inception


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in·cep·tion

 (ĭn-sĕp′shən)
n.
The beginning of something, such as an undertaking; a commencement. See Synonyms at origin.

[Middle English incepcion, from Latin inceptiō, inceptiōn-, from inceptus, past participle of incipere, to begin, take up : in-, in; see in-2 + capere, to take; see kap- in Indo-European roots.]

inception

(ɪnˈsɛpʃən)
n
the beginning, as of a project or undertaking

in•cep•tion

(ɪnˈsɛp ʃən)

n.
beginning; commencement.
[1375–1425; late Middle English incepcion < Latin inceptiō <incep-, variant s. of incipere to take in hand, begin (in- in-2 + -cipere, comb. form of capere to take)]
ThesaurusAntonymsRelated WordsSynonymsLegend:
Noun1.inception - an event that is a beginning; a first part or stage of subsequent events
beginning - the event consisting of the start of something; "the beginning of the war"
germination - the origin of some development; "the germination of their discontent"
cause - events that provide the generative force that is the origin of something; "they are trying to determine the cause of the crash"
prelude, overture, preliminary - something that serves as a preceding event or introduces what follows; "training is a necessary preliminary to employment"; "drinks were the overture to dinner"
procession, emanation, rise - (theology) the origination of the Holy Spirit at Pentecost; "the emanation of the Holy Spirit"; "the rising of the Holy Ghost"; "the doctrine of the procession of the Holy Spirit from the Father and the Son"

inception

noun beginning, start, rise, birth, origin, dawn, outset, initiation, inauguration, commencement, kickoff (informal) Since its inception, the company has produced 53 different designs.
ending, end, finish, conclusion, completion, termination

inception

noun
1. The act or process of bringing or being brought into existence:
Informal: kickoff.
2. The initial stage of a developmental process:
Translations

inception

[ɪnˈsepʃən] Ncomienzo m, principio m
from its inceptiondesde el comienzo, desde el principio, desde los comienzos

inception

[ɪnˈsɛpʃən] n [organization] → création f
at the inception of sth → aux débuts de qch
since its inception → depuis sa création

inception

nBeginn m, → Anfang m; from its inceptionvon Anbeginn an; at its inceptionzu Anbeginn

inception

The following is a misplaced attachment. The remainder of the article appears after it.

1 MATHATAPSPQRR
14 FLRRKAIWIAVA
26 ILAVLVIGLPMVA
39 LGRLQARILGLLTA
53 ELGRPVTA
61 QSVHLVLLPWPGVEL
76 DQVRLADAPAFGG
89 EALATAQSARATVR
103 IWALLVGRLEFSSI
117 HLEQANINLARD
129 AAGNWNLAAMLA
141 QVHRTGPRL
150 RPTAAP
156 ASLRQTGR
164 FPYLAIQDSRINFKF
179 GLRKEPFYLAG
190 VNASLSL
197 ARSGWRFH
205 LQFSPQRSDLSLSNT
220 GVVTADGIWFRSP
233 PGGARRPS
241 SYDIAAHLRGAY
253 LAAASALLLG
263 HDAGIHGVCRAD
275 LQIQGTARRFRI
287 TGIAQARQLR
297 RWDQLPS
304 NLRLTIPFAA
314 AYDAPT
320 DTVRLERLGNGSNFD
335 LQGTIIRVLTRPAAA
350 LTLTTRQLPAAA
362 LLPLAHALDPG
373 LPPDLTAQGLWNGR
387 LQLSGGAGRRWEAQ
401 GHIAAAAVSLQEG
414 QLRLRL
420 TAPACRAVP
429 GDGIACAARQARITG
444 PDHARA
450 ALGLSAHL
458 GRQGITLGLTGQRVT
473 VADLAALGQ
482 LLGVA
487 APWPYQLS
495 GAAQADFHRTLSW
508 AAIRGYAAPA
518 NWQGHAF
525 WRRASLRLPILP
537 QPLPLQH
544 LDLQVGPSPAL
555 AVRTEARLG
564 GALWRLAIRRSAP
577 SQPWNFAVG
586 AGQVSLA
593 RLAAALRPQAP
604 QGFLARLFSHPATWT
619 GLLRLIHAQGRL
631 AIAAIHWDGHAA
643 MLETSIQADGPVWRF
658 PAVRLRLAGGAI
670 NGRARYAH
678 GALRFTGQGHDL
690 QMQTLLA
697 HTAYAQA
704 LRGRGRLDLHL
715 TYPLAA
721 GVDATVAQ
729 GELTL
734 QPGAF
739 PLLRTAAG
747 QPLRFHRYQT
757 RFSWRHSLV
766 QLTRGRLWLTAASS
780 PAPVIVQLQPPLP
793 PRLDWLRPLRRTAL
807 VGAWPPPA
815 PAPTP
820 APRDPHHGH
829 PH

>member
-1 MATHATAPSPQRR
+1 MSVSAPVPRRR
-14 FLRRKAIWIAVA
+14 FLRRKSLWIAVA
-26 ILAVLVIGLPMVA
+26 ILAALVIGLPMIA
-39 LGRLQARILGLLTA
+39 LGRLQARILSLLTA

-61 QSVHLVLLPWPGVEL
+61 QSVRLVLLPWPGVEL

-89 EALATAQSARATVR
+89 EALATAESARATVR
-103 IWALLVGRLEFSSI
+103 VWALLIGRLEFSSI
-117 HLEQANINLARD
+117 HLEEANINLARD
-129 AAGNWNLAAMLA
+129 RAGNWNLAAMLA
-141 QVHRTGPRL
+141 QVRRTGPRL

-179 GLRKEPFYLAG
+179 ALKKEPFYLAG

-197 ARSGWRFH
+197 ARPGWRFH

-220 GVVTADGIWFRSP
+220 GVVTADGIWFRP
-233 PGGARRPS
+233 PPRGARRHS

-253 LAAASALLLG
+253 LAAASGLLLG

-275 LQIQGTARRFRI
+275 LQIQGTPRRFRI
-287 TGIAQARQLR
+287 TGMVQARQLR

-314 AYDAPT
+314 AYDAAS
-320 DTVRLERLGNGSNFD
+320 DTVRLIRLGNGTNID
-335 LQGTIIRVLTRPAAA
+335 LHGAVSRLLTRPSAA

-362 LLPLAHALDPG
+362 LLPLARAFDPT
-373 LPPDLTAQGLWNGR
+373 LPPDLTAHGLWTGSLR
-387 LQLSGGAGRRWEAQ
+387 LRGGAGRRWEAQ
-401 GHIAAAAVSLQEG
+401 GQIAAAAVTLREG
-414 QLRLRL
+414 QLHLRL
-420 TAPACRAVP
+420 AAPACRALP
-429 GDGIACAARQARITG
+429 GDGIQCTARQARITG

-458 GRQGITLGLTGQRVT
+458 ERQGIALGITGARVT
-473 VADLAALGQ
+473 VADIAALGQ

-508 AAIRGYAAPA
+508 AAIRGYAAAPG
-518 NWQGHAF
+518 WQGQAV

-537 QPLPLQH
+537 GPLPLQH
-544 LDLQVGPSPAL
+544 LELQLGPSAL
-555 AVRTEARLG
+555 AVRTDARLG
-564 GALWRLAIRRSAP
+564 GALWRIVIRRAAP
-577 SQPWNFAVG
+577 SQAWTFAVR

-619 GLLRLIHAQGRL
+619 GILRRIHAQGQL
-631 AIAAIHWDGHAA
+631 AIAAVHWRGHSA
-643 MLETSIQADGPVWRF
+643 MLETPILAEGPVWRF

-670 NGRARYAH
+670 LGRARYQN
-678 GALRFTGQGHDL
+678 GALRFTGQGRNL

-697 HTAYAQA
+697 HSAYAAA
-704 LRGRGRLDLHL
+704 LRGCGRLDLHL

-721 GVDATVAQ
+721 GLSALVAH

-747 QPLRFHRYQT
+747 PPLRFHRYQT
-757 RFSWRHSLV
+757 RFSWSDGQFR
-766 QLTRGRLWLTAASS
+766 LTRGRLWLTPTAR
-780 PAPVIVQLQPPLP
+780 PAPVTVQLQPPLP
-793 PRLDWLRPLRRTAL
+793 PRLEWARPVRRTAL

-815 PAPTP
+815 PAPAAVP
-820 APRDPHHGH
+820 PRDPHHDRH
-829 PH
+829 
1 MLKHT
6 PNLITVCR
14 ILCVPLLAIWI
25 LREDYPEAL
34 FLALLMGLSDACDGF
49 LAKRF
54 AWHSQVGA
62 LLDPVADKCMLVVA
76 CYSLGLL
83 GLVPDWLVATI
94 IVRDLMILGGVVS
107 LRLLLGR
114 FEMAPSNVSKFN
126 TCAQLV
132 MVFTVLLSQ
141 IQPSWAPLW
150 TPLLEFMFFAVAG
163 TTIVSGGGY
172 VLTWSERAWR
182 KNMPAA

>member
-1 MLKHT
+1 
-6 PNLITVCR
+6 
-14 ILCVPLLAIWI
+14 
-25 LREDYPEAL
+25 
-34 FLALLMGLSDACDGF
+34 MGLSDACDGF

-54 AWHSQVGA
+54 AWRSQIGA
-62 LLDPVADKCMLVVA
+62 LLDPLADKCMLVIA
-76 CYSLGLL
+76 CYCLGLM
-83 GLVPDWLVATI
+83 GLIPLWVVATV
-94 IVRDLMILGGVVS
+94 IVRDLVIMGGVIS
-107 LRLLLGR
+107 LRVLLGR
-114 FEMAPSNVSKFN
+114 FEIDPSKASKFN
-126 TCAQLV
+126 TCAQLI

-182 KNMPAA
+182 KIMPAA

[ɪnˈsɛpʃn] n (frm) → inizio, principio
References in classic literature ?
To fill up Liberia with an ignorant, inexperienced, half-barbarized race, just escaped from the chains of slavery, would be only to prolong, for ages, the period of struggle and conflict which attends the inception of new enterprises.
The antiquity of the port appeals to the imagination by the long chain of adventurous enterprises that had their inception in the town and floated out into the world on the waters of the river.
in four days, and will reach its maximum intensity twenty-seven hours after inception.
Of these the latter may have afforded a finer field for an acute and original observer, but the other was so strange in its inception and so dramatic in its details that it may be the more worthy of being placed upon record, even if it gave my friend fewer openings for those deductive methods of reasoning by which he achieved such remarkable results.
For this gathering, the Zoological Hall which had been the scene of the inception of our task was found to be far too small, and it was only in the Queen's Hall in Regent Street that accommodation could be found.
Exactly what the parties have already done they shall do again; but that which we inferred from their nature and inception, they will not do.
The inception of this noble enterprise was his, and he deserves high credit for it.
For its inception was yours, and in your more ambitious days you thought to write the tale of the little white bird yourself.
If, at the inception of the race, only Goro and the stars had looked down upon the contestants, such was not the case at its finish, since from an embrasure near the summit of the wall two close-set black eyes peered down upon the two.
For a few moments they spoke of the opera, of the topics that were then occupying the attention of Paris, of the pleasure of renewing their brief acquaintance which had had its inception under such odd circumstances, and this brought them to the subject that was uppermost in the minds of both.
Under laws which in their inception are beyond and above us, it became peopled.
Already almost at the inception of life they were being greeted by thousands of voracious mouths as fish and reptiles of many kinds fought to devour them, the while other and larger creatures pursued the devourers, to be, in turn, preyed upon by some other of the countless forms that inhabit the deeps of Caprona's frightful sea.